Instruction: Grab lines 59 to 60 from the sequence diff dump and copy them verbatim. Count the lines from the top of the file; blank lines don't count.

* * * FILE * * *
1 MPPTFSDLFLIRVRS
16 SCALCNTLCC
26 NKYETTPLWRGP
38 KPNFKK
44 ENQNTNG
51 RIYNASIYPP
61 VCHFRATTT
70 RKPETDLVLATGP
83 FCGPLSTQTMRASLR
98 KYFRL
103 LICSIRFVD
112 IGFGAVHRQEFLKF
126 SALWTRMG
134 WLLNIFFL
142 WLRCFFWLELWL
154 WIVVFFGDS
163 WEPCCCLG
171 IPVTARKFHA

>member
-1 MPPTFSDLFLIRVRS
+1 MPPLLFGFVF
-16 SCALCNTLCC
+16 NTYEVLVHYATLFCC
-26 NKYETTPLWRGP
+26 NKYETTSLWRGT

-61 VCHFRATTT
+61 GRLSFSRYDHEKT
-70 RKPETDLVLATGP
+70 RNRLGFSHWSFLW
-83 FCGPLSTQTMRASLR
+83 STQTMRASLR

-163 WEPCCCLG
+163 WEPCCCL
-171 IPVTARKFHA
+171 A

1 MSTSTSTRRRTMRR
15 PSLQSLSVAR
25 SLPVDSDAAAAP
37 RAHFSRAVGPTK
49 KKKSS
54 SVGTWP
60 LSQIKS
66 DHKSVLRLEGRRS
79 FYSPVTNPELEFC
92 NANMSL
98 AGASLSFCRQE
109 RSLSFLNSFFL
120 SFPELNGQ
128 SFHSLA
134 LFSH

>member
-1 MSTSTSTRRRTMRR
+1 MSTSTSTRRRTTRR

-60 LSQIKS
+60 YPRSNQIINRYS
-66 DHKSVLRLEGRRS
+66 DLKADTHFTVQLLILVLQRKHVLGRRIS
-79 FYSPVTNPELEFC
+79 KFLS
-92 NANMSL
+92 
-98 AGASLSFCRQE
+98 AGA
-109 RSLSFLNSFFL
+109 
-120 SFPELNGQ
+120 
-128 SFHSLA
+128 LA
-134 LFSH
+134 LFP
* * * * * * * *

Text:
+79 KFLS
-92 NANMSL